Andrew Davies of 4hSolutions says investment in RFID technology will pay off
By 4hSolutions and Andrew Davies10 November 2011
Is a recession the right time for a rental company to get involved with RFID? Yes, argues Andrew Davies, managing director of 4hSolutions, who says that payback on RFID investments can be 12 to 18 months or less, as long as implementation is done carefully.
Now more than ever, rental companies are under pressure to reduce costs and increase margins. But as well as going through the obvious cost-cutting exercises of reducing payroll and eliminating discretionary spending, the smart rental companies are taking a fresh approach and realising that by taking control of the assets they have, there are significant cost savings to be made.
Using a combination of the latest technologies - RFID (Radio Frequency Identification), GPS, mobile computing and web-based applications - presents the opportunity for rental companies to track assets anywhere in real time, prevent losses and theft, deploy rental equipment more effectively and invoice customers more accurately. And in a highly competitive industry where margins can be tight, it could make all the difference.
Let's explore in more detail how, implemented properly, RFID based asset management can meet the needs of today's cost-conscious rental industry.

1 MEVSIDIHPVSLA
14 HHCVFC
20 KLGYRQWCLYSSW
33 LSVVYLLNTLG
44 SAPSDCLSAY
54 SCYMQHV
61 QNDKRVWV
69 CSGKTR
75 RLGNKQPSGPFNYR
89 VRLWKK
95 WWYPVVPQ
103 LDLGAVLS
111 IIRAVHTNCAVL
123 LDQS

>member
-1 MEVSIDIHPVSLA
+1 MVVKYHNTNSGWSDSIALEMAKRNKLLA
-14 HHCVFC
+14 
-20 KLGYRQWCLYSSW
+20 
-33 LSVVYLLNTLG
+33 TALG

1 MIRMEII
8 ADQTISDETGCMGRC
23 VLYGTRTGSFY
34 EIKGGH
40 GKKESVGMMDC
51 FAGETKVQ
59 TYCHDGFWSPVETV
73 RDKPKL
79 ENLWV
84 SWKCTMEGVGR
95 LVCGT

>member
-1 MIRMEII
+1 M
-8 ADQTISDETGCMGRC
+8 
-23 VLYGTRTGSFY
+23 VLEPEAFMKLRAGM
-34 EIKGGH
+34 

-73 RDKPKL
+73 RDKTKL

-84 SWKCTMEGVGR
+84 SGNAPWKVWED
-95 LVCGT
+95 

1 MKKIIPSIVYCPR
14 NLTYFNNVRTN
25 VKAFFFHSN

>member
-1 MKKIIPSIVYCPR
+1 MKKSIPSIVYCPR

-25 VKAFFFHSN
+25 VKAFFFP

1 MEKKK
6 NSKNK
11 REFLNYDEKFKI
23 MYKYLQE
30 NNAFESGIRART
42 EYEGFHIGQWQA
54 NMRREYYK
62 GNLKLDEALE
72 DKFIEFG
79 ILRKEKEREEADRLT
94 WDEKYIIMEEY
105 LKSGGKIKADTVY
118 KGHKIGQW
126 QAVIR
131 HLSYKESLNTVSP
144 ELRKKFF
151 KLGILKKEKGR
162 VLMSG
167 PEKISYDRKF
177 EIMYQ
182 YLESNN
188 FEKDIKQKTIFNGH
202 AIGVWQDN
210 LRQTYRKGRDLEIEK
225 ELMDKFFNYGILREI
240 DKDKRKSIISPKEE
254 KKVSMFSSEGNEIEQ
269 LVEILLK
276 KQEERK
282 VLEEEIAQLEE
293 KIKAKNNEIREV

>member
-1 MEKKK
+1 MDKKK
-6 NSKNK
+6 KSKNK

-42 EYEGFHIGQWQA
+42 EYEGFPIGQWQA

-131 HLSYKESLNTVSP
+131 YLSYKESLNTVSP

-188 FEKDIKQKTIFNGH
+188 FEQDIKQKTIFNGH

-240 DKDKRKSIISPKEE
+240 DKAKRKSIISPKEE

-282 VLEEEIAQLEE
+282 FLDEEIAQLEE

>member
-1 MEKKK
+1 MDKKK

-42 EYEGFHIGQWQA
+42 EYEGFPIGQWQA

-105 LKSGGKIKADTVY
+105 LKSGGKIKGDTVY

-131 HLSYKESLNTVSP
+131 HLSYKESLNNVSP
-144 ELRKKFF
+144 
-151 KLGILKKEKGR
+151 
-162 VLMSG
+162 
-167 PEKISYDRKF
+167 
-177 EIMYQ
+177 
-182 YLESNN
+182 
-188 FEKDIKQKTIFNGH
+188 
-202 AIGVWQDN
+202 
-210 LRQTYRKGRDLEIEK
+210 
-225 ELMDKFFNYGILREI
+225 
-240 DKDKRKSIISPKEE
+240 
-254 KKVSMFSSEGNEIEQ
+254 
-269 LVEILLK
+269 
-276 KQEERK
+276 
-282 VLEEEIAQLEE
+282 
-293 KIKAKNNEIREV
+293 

Where are we now?
RFID technology has been around for many years with the automotive and defense industries quietly and successfully using RFID over the last decade to track and manage their assets. However, the real buzz around the mainstream use of RFID technology began in 2003 when Wal-Mart, the world's largest retailer, mandated the use of RFID for their top 100 suppliers. This created intense media interest in RFID because it was Wal-Mart who had also pioneered the global use of barcodes back in the early 1980s.
Following the Wal-Mart mandate, much expectation was placed on the shoulders of RFID technology and subsequently a lot of money was spent based largely on hype. Compounded by the fact that at this point RFID was an unproven technology in most industries, it was bound to trip up.